Countdown and Reminiscing

These are my last couple of days as a non-member of the Church of Jesus Christ of Latter-Day Saints.  This Sunday, at about 5:00 pm, I will be rebaptised and be back in full fellowship of the church.  Phase #1 of my repentance, recovery and rehabilitation will be done.  For the last couple of weeks I felt like I’ve been floating around in a cloud in anticipation of having my excommunication over with.  So it’s been natural that I’ve been reminiscing on my journey.  And with that reminiscing, a few things stick out.

When I think back on where I’ve been, where I’m at and the process in-between, I see a whole lot of people, a chorus of people, who have had an influence in one way or another on my recovery.  There have been people both hindering and helping; both judgmental and accepting; both naysayers and supporters.  But all have had an influence and that influence was highly dependent on how I received their counsel and actions.  Such as from that one sister who told me that I was in the right place when my wife left me, to the unknown one or more who petitioned the Bishop to not allow me to attend church, to the church leader who called me to a calling and then later chastised me because I did things that were out of order.  I could have been offended and driven off many times but I decided to have courage and take the bad with the good, learn and incorporate both lessons into my rehabilitation.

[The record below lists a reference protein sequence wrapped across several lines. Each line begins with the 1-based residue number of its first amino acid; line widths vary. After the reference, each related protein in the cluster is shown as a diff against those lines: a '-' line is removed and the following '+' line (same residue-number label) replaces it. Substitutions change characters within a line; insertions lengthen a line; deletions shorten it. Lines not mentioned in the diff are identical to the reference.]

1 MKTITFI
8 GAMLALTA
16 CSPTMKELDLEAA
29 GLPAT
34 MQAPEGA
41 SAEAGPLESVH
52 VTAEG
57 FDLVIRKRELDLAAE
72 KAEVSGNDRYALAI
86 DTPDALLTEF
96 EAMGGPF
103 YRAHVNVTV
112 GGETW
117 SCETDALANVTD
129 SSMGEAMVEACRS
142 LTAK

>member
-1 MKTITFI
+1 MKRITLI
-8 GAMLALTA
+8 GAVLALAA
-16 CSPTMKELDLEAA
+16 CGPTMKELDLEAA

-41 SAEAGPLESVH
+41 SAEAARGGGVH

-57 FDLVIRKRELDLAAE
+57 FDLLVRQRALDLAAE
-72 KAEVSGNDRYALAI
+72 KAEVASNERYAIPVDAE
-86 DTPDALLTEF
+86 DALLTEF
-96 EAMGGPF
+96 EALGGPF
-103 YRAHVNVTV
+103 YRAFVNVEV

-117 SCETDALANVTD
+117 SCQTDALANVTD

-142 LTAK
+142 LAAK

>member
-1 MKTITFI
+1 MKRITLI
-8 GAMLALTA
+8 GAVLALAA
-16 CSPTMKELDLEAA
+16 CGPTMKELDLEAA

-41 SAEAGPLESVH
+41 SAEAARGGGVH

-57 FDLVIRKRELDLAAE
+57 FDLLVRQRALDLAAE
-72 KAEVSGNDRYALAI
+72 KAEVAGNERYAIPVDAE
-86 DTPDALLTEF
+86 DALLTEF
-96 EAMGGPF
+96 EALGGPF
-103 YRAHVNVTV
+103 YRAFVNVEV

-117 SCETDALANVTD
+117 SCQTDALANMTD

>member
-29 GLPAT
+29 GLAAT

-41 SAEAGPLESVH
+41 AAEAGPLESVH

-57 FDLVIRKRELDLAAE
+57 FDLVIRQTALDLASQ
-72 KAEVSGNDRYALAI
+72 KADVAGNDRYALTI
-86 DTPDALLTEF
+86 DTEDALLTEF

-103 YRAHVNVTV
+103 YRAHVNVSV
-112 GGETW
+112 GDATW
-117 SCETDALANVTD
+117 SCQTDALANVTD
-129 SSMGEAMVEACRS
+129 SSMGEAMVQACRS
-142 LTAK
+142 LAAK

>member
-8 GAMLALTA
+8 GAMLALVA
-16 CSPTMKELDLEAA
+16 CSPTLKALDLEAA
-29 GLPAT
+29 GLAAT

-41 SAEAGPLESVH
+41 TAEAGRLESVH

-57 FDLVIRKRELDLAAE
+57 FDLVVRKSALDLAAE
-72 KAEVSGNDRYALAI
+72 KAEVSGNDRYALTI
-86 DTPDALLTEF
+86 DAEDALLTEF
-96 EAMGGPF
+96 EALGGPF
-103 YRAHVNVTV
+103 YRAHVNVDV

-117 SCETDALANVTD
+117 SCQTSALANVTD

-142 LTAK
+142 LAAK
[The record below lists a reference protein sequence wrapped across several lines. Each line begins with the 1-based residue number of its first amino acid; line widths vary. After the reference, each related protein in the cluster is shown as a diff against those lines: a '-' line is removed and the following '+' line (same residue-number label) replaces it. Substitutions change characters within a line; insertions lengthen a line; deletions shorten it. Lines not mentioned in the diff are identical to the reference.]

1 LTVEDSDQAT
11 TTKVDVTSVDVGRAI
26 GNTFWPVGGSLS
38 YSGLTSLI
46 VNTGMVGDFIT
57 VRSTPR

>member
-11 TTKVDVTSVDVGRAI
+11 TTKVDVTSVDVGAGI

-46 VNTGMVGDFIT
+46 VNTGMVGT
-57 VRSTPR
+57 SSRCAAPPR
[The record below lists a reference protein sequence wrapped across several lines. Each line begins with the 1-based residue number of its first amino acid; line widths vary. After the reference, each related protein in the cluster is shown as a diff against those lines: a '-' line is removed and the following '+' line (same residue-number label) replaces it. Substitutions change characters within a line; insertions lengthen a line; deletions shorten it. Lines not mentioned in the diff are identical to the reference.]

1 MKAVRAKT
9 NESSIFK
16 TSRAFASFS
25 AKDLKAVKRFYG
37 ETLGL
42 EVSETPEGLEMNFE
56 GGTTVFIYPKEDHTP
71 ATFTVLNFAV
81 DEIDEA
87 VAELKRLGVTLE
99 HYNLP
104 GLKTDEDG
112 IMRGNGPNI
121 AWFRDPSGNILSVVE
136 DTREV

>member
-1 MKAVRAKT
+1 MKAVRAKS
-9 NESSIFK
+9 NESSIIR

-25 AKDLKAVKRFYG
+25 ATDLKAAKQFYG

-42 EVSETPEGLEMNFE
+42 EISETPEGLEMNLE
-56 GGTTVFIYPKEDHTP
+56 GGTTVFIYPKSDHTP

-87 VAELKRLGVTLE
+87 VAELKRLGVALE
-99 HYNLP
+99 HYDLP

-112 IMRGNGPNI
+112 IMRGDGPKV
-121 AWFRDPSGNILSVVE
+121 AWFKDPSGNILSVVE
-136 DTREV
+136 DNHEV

But there are many dear and true friends that I’ve made along the way.  They all have been my supporters and all have had faith in me when my own was wavering.  All were patient as I changed from an obnoxious, toxic person to a humbled person trying to figure out which direction to turn.  So many have given me blessings when I was in need, all of them listened to me when I whined and complained about how difficult life had become.  I’m sure that at points some were exacerbated with my stubborn unwillingness to change only to be surprised when I learned my lesson and moved forward.  Some I berated argued and yelled at; I was like a dog at the end of a leash, yapping and fighting at being forced to go in one direction until I submitted. All are very precious and dear friends for whom I have strong loyalties to.

Another thought is how I’ve been very careful these past few weeks to not give in to temptations.  I’ve been reading, praying and staying active in the church in an effort to ward off the evil that so easily tempts me.  But what I’ve discovered is that it’s not the big things I have to worry about, it’s the little things.  For example, baptism wipes away sins so the thought came to mind that I could do just about anything and it will all be taken care of.  Can there be anything more dumb and uncommitted?  I was at the market the other day and I had this hankering and strong desire to get me some coffee ice cream. Now first of all, ice cream is the last thing I need but coffee flavored?  I knew that it would not only trigger a need for more coffee, but open the door for more “little sins” that would add up to bigger ones.   What did I do?  I didn’t even go to the ice cream isle.  I want to have a spiritual baptism.  I can’t have that if I’m rebelling even in a small way.